Giving hope to persecuted Christians since 1995
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By Claire Evans

02/16/2018 Washington D.C. (International Christian Concern) – Recent heavy rains have muddied the churned and lumpy roads of Qaraqosh; streams of dark, brown water slide past homes blackened by fire and reduced to rubble. Before ISIS violently swept through the Nineveh Plains in 2014, Qaraqosh was the largest Christian city in Iraq. Today, it is unrecognizable, its destruction complete. The message ISIS has left behind across the Nineveh Plains? Abandon all hope, you who wish to return.

Lost hope was felt heavily throughout all of ISIS’s brutal occupation. In 2014, religious freedom activist Esho Esho, shared with International Christian Concern (ICC), “Not much can be done. Assyrians, who also are called Chaldean and Syriacs, lost trust in both the Iraq and the Kurdish government. They are losing hope as well.”

One Iraqi Christian woman put it this way: “We are a minority, and yet we have paid the biggest price of any group during these past years.”

Now that ISIS has been militarily defeated, some Christians are daring to hope again. The ideology of ISIS continues to persist, however, leading Christians to have many different perspectives on whether they should focus their hope on the growth or survival of Christianity in the country.

One Iraqi addresses the problem of extremism by directly engaging in missionary work in the country’s dangerous south. This area is wedged between Iran and Saudi Arabia, a breeding ground for an ideology of hatred toward Christians. Of course “immigration has affected the Christian population very much,” he said. “But population doesn’t mean the future of Christianity.”

His missionary work provides this group of Iraqis something new: religious options, a choice between the Gospel message and the message of extremism. His work has been quite fruitful, and for this reason he said, “From my perspective, now we are better than before… I feel myself, monitoring the situation and meeting individual converts every day, probably within the next five or 10 years, we may see a converts’ church.”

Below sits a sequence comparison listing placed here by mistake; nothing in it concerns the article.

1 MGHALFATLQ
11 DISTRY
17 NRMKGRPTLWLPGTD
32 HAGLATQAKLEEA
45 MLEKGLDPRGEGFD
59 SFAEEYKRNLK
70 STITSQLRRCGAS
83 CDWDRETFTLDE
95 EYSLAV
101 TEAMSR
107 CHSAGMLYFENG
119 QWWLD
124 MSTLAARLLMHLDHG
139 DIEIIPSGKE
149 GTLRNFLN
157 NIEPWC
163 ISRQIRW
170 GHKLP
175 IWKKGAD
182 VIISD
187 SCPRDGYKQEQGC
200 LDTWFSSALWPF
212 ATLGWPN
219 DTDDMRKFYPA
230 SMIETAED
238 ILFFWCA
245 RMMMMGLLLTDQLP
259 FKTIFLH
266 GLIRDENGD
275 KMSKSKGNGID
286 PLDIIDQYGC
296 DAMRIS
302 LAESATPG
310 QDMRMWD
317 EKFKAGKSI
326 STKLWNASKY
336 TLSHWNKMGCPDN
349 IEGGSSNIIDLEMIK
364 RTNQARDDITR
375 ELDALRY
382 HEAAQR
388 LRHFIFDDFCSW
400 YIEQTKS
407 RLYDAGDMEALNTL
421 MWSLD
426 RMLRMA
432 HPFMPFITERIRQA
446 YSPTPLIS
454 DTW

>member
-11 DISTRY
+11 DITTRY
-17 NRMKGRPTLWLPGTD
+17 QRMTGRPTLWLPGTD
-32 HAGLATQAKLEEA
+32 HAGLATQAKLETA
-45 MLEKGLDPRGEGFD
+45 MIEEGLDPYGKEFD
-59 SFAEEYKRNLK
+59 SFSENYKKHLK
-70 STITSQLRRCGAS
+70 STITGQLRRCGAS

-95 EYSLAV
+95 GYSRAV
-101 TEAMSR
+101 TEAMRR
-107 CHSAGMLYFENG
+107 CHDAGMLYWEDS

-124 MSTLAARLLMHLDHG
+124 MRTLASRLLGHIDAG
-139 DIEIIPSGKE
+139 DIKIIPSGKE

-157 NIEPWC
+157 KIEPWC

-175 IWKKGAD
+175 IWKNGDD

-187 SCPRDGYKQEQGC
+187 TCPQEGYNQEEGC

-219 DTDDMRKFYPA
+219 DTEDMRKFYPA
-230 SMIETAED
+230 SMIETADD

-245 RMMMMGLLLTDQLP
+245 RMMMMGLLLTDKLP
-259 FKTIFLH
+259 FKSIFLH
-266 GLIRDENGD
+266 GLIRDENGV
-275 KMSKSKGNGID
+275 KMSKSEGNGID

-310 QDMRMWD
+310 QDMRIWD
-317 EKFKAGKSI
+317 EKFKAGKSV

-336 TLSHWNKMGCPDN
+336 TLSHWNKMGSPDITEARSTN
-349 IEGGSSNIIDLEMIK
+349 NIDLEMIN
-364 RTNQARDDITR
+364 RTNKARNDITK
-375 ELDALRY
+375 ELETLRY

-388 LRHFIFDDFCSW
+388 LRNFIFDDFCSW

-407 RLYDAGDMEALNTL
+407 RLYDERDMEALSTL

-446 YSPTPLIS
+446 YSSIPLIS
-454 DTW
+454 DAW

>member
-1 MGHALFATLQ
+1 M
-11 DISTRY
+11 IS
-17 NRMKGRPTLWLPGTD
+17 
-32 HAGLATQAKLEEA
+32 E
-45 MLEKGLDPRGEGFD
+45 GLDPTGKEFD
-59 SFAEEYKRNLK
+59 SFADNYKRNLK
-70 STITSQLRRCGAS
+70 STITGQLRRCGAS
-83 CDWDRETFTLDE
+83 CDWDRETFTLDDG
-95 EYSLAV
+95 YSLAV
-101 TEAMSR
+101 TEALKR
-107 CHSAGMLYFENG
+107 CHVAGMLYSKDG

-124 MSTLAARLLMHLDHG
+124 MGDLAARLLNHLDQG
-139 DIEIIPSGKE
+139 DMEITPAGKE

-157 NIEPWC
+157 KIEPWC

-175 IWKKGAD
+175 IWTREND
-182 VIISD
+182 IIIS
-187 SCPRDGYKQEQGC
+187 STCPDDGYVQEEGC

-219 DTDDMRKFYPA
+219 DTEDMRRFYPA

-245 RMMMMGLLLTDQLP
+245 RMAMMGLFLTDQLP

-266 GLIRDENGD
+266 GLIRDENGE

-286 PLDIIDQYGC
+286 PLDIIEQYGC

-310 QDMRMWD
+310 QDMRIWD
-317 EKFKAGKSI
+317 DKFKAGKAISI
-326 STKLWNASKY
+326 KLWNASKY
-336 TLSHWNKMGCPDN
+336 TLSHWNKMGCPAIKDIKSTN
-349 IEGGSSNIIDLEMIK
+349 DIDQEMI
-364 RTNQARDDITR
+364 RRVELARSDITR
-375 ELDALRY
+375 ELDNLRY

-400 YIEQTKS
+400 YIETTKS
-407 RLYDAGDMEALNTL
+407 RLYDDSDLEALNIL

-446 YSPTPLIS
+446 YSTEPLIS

“This land has a Christian history,” added Anwar, who was displaced from Qaraqosh. “In the first century, Saint Thomas came here to Iraq as a disciple of Christ and preached the Gospel.”

It was through his missionary work that Christianity was able to grow in Iraq to what it was before ISIS. High estimates say that there were 1.4 million Christians in Iraq before 2014. Today, there are less than 250,000. That Christianity has a rich history of growth in Iraq provides some hope for the future.

Most Iraqi Christians, however, take a different perspective. They find hope not in the future growth of the Church, but rather in the successful survival of the Church that remains behind. Anwar himself, while recognizing the importance of Church growth in Iraq’s history, leans towards this perspective. “The Christians of Iraq are like the rose in the orchard. Their departure means the loss of this rose and this beautiful component inside the homeland,” said Anwar.

For this reason, “the future of Christianity is something unknown,” said a Baghdad pastor. “All we can do is pray for the community to get better, most of our problems are related to ethics. I appreciate everyone (who) uses his mind to be creative and think on how to maintain Christians’ existence in Iraq.”

Some Christians, like Raja, have a mixed perspective. He remains in Iraq, waiting for someone to make some substantial change which will allow Iraqis to “live in peace with the rest of the religious and ethnic components of society.”

“I hope that Iraq will someday become a safe country, allowing the expatriates to return, allowing us to be reunited within the same homeland,” he added. The Church only needs to survive long enough for their return before it can start growing again.

Anwar, like so many other Christians, wishes to leave and expressed no immediate interest in ever returning. “There is no future inside Iraq,” he said.

Despite the many different perspectives on the future of Christianity in Iraq, Anwar expressed one sentiment that is felt among many. “It is difficult to leave your home and city. My house is burnt and the doors are broken, but I still have the key to my house with me.” For in the end, despite the complexity of the situation, Iraq’s Christians simply want home.

For interviews with Claire Evans, Regional Manager, please contact Olivia Miller, Communications Coordinator: [email protected]